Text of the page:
Be jolly without the jiggle! With all the great holiday food, it might seem impossible this time of year, but we’re making it easier to fight festive fat. Here’s a healthy holiday meal you can make in an hour.

A study in the New England Journal of Medicine found while most people only gain a pound this time of year, for many, that pound is never lost and accumulates every holiday season.

“We’re having fun. We’re with family and friends, and we tend to splurge,’’ said registered dietician and former chef Tracey Burg.

Burg is showing her class how to cook up a holiday dish that may break some unhealthy traditions. (Full recipes at the end of this article.)

“You can cut back on fat, cut back on salt, and you can stay healthy throughout the holidays but still have fun,” said Burg.

Sear a lean pork loin that’s been rubbed in salt-free seasonings and pepper. If you don’t like pork, try chicken. While it cooks, start your sauce. Add apple cider, corn starch and anti-oxidant-rich cranberries, which Burg calls, “heart-healthy, immune-boosters.”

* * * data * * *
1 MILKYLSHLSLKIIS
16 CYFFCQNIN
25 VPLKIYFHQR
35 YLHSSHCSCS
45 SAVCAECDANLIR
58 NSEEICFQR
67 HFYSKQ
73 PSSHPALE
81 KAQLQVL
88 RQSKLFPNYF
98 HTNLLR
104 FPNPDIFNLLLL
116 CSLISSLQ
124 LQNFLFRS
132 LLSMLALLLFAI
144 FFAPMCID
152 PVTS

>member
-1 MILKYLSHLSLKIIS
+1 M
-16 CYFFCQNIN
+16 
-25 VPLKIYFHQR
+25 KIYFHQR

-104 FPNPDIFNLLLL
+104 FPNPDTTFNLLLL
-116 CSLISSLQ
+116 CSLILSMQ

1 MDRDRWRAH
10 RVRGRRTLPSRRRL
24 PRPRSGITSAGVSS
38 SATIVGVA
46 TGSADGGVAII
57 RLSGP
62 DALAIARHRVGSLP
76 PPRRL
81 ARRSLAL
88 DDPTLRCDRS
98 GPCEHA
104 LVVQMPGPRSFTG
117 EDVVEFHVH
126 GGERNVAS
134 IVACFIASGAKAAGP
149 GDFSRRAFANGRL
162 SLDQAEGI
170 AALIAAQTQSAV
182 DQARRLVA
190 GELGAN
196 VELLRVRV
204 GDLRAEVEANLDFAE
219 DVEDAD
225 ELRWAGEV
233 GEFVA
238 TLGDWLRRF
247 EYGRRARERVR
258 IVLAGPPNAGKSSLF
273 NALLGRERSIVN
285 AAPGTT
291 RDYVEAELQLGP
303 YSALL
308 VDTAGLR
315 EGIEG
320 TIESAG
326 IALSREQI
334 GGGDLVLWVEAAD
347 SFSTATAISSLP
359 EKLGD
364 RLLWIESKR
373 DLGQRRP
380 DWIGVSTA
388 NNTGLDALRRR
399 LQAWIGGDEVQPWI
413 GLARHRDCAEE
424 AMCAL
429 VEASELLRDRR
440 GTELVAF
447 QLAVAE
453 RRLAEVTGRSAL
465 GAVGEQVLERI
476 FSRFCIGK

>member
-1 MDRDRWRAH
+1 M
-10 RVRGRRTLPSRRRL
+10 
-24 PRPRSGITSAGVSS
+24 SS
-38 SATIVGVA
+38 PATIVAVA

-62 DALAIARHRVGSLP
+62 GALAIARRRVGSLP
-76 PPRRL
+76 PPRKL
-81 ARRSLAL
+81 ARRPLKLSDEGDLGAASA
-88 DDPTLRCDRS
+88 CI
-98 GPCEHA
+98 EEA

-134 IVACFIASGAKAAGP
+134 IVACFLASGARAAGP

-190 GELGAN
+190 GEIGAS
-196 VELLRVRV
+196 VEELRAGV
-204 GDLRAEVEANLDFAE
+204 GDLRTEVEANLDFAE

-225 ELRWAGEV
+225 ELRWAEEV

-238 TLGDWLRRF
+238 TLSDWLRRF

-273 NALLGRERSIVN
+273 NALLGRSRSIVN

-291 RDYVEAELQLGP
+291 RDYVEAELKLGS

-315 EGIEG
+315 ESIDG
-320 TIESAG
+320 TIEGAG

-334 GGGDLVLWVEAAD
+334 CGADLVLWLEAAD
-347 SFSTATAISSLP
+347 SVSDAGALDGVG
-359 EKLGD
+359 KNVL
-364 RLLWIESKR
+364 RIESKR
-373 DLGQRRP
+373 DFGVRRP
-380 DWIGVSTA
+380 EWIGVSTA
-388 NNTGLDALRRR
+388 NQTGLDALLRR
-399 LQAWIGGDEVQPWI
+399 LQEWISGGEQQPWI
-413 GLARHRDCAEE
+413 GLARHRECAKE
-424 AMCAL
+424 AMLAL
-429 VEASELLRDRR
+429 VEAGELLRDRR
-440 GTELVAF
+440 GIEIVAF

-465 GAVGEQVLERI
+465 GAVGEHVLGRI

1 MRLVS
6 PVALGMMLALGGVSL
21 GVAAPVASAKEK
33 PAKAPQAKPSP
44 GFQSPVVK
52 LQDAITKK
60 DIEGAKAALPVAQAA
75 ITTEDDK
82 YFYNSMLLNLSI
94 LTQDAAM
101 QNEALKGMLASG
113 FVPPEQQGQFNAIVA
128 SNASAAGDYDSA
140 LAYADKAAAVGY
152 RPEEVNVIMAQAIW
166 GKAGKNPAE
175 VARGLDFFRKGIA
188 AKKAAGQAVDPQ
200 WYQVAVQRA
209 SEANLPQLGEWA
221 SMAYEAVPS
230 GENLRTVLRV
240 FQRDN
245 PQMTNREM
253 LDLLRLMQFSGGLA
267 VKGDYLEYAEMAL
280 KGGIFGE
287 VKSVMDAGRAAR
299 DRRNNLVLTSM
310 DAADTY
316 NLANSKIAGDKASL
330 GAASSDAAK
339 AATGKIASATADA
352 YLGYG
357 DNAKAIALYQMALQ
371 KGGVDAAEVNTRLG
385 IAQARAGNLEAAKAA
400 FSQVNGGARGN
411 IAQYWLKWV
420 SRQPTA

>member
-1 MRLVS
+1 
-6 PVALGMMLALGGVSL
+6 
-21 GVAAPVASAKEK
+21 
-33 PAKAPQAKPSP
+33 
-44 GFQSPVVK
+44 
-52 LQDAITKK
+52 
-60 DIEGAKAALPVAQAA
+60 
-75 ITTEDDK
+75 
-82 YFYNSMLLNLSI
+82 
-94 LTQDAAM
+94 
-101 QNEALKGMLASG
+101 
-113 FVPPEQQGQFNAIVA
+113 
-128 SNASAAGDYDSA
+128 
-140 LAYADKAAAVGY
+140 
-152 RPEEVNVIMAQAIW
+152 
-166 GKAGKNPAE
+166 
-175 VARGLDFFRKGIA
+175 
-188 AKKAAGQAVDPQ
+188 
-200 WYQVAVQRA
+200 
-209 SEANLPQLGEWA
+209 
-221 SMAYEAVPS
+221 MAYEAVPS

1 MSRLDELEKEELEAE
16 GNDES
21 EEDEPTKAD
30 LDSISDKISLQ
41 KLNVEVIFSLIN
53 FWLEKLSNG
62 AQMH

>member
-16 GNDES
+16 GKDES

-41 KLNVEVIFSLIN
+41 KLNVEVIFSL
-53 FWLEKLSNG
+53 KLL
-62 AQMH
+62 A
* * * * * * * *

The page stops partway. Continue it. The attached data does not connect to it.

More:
Top it off with ground ginger, an anti-inflammatory that’s good for arthritis.

“My family loves this! This is probably what I’ll be doing for Christmas this year,” said Burg.

Using canola oil instead of butter, cook up some dark leafy greens like Swiss chard.

Burg explained that “They’re also loaded with folic acid, vitamin A, vitamin C and fiber.”

Throw in some toasted walnuts for a boost of healthy fat, protein and omega-3s. Serve the pork and Swiss chard with fiber-packed roasted squash and whole grain parmesan rice pilaf.

“All together this is going to be about 400 calories,” said Burg.

Burg adds if you want to stick with your favorite family recipes and still cut fat and calories, try making the ones that call for heavy cream with 1% milk or evaporated milk.

Tracey Burg's recipes are below or click here for printable version.

Roasted Acorn Squash (Serves 4)

Ingredients:

1 acorn squash

Vegetable oil spray

¼ tsp. salt

¼ tsp. pepper

Directions:

1. Preheat oven to 350 degrees.